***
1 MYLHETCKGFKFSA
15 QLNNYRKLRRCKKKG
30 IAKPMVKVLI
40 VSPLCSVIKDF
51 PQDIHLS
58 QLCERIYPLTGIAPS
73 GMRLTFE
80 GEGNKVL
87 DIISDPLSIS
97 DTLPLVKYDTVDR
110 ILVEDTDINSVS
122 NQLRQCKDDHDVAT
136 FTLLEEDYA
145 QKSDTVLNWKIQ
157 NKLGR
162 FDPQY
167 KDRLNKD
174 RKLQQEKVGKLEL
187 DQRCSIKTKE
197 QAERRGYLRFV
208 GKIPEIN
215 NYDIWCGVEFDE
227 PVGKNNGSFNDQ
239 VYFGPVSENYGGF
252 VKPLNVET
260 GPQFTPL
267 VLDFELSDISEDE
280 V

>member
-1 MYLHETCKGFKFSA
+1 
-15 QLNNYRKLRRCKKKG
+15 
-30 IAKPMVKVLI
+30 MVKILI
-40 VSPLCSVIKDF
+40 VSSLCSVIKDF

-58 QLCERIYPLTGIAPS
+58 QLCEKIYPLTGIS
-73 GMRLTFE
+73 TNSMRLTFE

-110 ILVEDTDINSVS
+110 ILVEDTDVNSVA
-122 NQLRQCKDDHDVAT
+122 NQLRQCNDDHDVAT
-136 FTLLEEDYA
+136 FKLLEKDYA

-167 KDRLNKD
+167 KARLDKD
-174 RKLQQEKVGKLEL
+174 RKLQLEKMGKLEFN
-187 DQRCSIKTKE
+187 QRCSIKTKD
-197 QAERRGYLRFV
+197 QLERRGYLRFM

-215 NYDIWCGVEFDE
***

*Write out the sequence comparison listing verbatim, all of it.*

1 MYLHETCKGFKFSA
15 QLNNYRKLRRCKKKG
30 IAKPMVKVLI
40 VSPLCSVIKDF
51 PQDIHLS
58 QLCERIYPLTGIAPS
73 GMRLTFE
80 GEGNKVL
87 DIISDPLSIS
97 DTLPLVKYDTVDR
110 ILVEDTDINSVS
122 NQLRQCKDDHDVAT
136 FTLLEEDYA
145 QKSDTVLNWKIQ
157 NKLGR
162 FDPQY
167 KDRLNKD
174 RKLQQEKVGKLEL
187 DQRCSIKTKE
197 QAERRGYLRFV
208 GKIPEIN
215 NYDIWCGVEFDE
227 PVGKNNGSFNDQ
239 VYFGPVSENYGGF
252 VKPLNVET
260 GPQFTPL
267 VLDFELSDISEDE
280 V

>member
-1 MYLHETCKGFKFSA
+1 
-15 QLNNYRKLRRCKKKG
+15 
-30 IAKPMVKVLI
+30 MVKILI
-40 VSPLCSVIKDF
+40 VSSLCSVIKDF

-58 QLCERIYPLTGIAPS
+58 QLCEKIYPLTGIS
-73 GMRLTFE
+73 TNSMRLTFE

-110 ILVEDTDINSVS
+110 ILVEDTDVNSVA
-122 NQLRQCKDDHDVAT
+122 NQLRQCNDDHDVAT
-136 FTLLEEDYA
+136 FKLLEKDYA

-167 KDRLNKD
+167 KARLDKD
-174 RKLQQEKVGKLEL
+174 RKLQLEKMGKLEFN
-187 DQRCSIKTKE
+187 QRCSIKTKD
-197 QAERRGYLRFV
+197 QLERRGYLRFM

-215 NYDIWCGVEFDE